Some women did hunt, but they often took on other responsibilities closer to camp, such as caring for small children or pregnant women.

People with babies and small children couldn’t easily escape or fight — but they could band together to protect each other and create a stronger group. Together, they could defend themselves more effectively, and survival became more likely.

The hormones factor in.

During stressful or frightening situations, your body produces a number of hormones, including adrenaline and cortisol, that help prepare you to handle the threat. It also releases oxytocin, a hormone linked to bonding, attachment, and trust.

Higher levels of oxytocin might prompt you to seek companionship and form social connections. Yet estrogen — a hormone present at higher levels in women — can boost oxytocin’s effects.

Women are more likely to befriend others in times of crisis.

Nurturing children and loved ones can help you to reinforce the same behavior in the future.

The role of attachment

Research from 2019 also suggested that attachment style may have something to do with the stress response.

The study found that men tended to fight while women preferred to flee.

But they also found that both men and women said that they’d be most likely to choose the tend-and-befriend response in times of stress.

Researchers noted that participants with an avoidant attachment style were less likely to show a tend-and-befriend response. What’s more, women with avoidant attachments were just as likely to respond by fighting as men.

Keep in mind, though, that the tend-and-befriend theory doesn’t suggest that women never show aggression when threatened or stressed — only that female aggression seems less linked to fight or flight.

It is important to know that this response is just a stress response and not a marker of parenting skills. Anyone can engage in these behaviors.

“The theory doesn’t imply that women are better at caring for children.”

Have you ever felt more positive during a crisis because you had a loved one by your side?

Experts consider social connection a basic human need, and plenty of research highlights the physical and mental health effects of loneliness and isolation.

“Humans don’t do well on their own. Tend and befriend is a choice to come together, approach challenges as a stronger whole, and offer a helping hand to anyone who needs it.”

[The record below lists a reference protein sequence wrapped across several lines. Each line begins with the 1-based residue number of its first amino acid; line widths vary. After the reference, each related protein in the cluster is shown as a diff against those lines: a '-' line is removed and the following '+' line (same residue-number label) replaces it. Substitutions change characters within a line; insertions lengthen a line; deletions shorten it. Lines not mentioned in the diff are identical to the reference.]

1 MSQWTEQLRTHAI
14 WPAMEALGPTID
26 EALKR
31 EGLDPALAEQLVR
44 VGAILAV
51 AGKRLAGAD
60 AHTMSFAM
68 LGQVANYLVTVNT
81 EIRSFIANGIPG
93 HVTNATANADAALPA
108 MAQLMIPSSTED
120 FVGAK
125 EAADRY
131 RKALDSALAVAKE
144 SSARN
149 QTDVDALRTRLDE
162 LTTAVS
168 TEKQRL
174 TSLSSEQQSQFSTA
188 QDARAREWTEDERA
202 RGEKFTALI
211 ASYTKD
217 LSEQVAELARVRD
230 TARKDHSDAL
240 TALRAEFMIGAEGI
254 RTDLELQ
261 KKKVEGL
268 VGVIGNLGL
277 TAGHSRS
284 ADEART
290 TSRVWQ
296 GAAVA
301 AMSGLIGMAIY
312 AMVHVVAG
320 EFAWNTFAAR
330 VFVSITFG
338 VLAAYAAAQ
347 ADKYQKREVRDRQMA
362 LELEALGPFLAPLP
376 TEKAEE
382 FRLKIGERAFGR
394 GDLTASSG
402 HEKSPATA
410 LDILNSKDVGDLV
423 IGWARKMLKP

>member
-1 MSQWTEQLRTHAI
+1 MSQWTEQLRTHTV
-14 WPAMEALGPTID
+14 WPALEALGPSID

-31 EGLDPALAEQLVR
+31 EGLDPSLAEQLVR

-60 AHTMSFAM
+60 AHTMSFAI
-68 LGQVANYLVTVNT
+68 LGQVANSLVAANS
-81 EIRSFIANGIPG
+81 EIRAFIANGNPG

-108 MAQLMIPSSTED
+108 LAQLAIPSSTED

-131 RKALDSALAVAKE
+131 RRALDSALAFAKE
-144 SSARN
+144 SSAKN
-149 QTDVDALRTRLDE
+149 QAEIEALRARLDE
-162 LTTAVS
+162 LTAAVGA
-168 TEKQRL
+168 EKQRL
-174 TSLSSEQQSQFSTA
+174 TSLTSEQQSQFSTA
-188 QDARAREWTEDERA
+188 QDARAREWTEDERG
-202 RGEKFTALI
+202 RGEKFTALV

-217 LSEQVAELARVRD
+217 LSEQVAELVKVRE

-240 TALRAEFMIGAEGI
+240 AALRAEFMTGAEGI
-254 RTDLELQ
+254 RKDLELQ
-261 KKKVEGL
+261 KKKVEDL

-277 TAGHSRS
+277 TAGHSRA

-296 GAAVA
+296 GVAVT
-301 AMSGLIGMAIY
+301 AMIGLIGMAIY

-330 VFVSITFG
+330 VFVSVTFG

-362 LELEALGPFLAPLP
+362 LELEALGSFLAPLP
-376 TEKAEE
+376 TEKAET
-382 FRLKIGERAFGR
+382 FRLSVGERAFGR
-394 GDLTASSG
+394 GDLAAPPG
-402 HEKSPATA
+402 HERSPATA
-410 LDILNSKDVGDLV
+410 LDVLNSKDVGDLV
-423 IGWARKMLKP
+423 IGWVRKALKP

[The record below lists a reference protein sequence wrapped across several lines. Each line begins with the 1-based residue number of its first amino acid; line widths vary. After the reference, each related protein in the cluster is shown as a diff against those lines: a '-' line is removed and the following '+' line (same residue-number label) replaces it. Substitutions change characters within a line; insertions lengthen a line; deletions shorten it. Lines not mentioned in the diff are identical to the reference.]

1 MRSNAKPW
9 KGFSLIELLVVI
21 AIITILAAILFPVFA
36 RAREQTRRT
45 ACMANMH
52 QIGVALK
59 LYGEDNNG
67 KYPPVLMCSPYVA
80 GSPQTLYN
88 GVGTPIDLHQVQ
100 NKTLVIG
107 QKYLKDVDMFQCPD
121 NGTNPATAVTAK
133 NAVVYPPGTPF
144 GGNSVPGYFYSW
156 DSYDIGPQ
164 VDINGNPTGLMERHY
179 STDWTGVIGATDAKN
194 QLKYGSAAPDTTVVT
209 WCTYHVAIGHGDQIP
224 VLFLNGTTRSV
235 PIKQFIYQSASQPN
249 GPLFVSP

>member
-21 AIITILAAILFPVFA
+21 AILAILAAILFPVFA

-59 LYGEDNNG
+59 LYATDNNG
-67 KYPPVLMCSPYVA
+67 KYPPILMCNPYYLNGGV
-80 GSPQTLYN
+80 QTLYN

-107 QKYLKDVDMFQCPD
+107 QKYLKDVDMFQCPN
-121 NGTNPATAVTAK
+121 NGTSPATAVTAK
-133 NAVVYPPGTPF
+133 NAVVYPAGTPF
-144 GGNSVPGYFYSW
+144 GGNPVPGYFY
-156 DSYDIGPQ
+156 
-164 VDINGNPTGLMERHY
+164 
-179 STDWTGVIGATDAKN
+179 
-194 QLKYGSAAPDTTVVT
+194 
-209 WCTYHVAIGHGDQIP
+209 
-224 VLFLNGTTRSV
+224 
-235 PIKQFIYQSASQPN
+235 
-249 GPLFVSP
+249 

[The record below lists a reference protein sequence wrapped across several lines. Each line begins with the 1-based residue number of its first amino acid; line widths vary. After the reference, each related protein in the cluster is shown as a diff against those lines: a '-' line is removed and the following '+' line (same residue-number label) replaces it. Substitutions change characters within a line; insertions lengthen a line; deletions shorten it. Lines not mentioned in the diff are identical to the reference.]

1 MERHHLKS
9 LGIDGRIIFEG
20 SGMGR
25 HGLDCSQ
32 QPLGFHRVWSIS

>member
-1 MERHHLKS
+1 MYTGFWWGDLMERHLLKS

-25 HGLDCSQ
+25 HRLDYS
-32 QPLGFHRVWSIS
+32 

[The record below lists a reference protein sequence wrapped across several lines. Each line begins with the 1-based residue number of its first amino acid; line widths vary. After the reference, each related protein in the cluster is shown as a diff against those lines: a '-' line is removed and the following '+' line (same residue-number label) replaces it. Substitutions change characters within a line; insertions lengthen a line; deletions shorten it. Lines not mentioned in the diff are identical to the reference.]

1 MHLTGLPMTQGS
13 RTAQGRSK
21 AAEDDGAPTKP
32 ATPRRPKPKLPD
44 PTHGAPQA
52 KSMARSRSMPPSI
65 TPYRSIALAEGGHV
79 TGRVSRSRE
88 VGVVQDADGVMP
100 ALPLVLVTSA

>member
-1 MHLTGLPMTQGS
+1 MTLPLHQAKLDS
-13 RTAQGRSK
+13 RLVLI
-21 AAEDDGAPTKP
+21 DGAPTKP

The bonds you form with others can be.

  • Protection and support can be offered.
  • Improve your physical and emotional well-being.
  • Increase the amount of empathy.
  • Promote feelings of belonging.
  • Personal growth is a result of lead to personal growth.
  • remind you of what you value the most.

How to get friendship and more are included in this information.

Admittedly, this response may not always be ideal. You won’t always want to tend and befriend — at least not right away. In certain situations, you might choose to address a conflict or threat directly before turning to loved ones for solace and support.

What’s more, everyone needs some time alone, and it’s perfectly fine to briefly withdraw and recharge during a rough time.

Just know that support from others can make a big difference, whenever you choose to seek it out.

Tending and befriending is not something that comes naturally to everyone, but you can still learn to embrace it when you think it might benefit.

“One important step? Don’t be afraid to ask for help. It is okay if you can’t handle everything on your own.”

If you need support, you can always offer something in exchange. Here is an example.

“I need you to entertain the kids tonight. I can’t get out of bed. I will take yours for a night next week, once I am feeling better.”

Asking others what they need can be helpful. They might not find it easy to ask for help, so offering your assistance can help you forge a connection that benefits you both.

During times of difficulty and distress, you might find yourself turning to your loved ones or connecting with people who are facing the same challenges.

The tend-and-befriend response is based on a sense of safety and hope. Things might feel terrible in the moment.

Drawing on the strength of supportive loved ones and offering your own physical and emotional support can help you navigate turmoil and pain.

Crystal Raypole is a writer for Healthline. Her interests include Japanese translation, cooking, natural sciences, sex positivity, and mental health. She is committed to helping decrease stigma around mental health issues. She lives in Washington with her son and cat.